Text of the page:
'Three and Out': Is This Really Supposed to Be a Comedy?

Why did this UK film go straight-to-DVD in the US? I know why.

Three and Out

Director: Jonathan Gershfield
Cast: Mackenzie Crook, Colm Meaney, Gemma Arterton, Imelda Staunton
Length: 99 min
Studio: Rovinge Motion Picture Company [RMPC]
Year: 2008
Distributor: Entertainment One
MPAA Rating: R
Release Date: 2010-11-09

The biggest mistake I made upon my first viewing of Three and Out was expecting it to be a comedy. I think I could be forgiven for making this mistake; in fact I believe the filmmakers and their publicists made it, too. I mean, look at that cover! Mackenzie Crook staring straight into the camera! A dog that only appears in about 30 seconds of the movie’s first scene! That goofy, crooked font!

When things get started this misconception isn’t exactly cleared up. The speed with which the premise setup is dispatched (London Tube driver unintentionally kills two people on his route; his coworkers tell him if he strikes a third within a month then a secret policy will allow him to retire with ten years’ wages) leads one to believe the filmmakers are cutting character development to get straight to the jokes. There’s a montage to Blondie’s “One Way Or Another” (as our hero searches for suicidal prospects) that culminates in a “hilarious” Frenchman asking to be eaten, and later we’re treated to a chase scene through a cow pasture involving a dad in his skivvies and a lover jumping out the offending daughter’s window.

Despite all these attempts at “comic relief”, it would be generous to classify this movie as a comedy, even a “dark” one. The problem with Three and Out is that it never quite finds its tone. There’s the buddy-comedy between our hero Paul (Mackenzie Crook) and his suicidal prospect Tommy (Colm Meaney), the familial reconciliation/black-sheep-makes-good tale between Tommy and his estranged family, and then there’s the tacked-on love story between Paul and Tommy’s foul-mouthed daughter “Frankie” with the Le Loup posters on her wall (Bond girl and Prince of Persia siren-to-come Gemma Arterton). It’s not easy to blend such disparate tones together into a coherent whole, and with his first feature after a career of TV shows and music videos, perhaps director Jonathan Gershfield hasn’t quite yet honed the necessary skills.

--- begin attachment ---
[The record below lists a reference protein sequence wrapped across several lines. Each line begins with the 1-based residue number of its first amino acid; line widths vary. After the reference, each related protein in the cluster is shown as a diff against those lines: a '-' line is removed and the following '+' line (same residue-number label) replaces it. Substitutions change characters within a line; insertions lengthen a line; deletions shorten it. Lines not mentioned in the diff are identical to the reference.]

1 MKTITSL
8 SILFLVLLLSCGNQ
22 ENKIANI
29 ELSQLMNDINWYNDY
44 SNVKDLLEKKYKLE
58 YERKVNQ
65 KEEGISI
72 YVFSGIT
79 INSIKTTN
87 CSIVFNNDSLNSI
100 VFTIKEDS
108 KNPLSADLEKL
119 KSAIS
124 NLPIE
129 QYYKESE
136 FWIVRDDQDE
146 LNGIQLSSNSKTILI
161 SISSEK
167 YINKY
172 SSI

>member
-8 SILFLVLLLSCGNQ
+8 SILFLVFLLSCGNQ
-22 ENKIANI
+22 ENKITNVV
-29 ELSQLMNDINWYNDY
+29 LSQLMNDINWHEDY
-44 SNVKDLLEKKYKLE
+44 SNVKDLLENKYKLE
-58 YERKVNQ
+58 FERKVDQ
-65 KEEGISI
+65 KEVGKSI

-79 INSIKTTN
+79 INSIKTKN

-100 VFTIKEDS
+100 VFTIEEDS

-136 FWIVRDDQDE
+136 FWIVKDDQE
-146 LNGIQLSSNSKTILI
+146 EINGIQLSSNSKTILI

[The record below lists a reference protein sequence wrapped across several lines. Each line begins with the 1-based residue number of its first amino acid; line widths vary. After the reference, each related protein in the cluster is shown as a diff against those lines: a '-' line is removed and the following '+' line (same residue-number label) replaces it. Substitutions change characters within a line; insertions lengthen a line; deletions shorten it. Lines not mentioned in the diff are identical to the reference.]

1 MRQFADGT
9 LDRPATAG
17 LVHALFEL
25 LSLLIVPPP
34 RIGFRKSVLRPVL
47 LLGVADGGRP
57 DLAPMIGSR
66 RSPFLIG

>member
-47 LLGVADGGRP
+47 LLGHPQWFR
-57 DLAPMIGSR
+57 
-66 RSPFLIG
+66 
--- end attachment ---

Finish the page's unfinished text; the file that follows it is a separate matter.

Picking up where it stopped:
There’s also some confusion over whose story this is; the apparent answer is Paul (Crook) – the top-billed star with the biggest-sized face on the cover, and the character to whom we’re first introduced – but it seems like much more effort has been put into developing the character of Tommy (Meaney). Really though, there’s not much about either of these characters that’s worth investing in. Paul’s supposed to be a deep thinker because he reads Burroughs and Dostoyevsky, although we never see anything else to support this. Everybody keeps looking at photos to amp up their emotions (and to signal to the audience that emotions are at play, somehow). It doesn’t really become clear how a man who is shut-down enough to regularly stand on a bridge contemplating suicide comes to a point where he can write a letter eloquent enough to make his daughter cry, but that he does.